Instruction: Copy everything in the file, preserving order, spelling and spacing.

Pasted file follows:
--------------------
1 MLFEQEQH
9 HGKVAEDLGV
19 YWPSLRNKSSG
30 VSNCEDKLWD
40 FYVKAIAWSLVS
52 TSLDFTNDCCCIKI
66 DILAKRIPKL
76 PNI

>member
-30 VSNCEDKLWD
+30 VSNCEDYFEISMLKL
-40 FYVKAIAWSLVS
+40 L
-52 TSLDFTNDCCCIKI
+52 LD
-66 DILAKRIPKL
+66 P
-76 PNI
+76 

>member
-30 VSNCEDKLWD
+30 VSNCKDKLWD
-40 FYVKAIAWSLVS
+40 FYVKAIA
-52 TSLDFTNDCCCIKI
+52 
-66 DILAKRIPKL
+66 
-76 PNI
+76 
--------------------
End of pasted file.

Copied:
1 MLFEQEQH
9 HGKVAEDLGV
19 YWPSLRNKSSG
30 VSNCEDKLWD
40 FYVKAIAWSLVS
52 TSLDFTNDCCCIKI
66 DILAKRIPKL
76 PNI

>member
-30 VSNCEDKLWD
+30 VSNCEDYFEISMLKL
-40 FYVKAIAWSLVS
+40 L
-52 TSLDFTNDCCCIKI
+52 LD
-66 DILAKRIPKL
+66 P
-76 PNI
+76 

>member
-30 VSNCEDKLWD
+30 VSNCKDKLWD
-40 FYVKAIAWSLVS
+40 FYVKAIA
-52 TSLDFTNDCCCIKI
+52 
-66 DILAKRIPKL
+66 
-76 PNI
+76 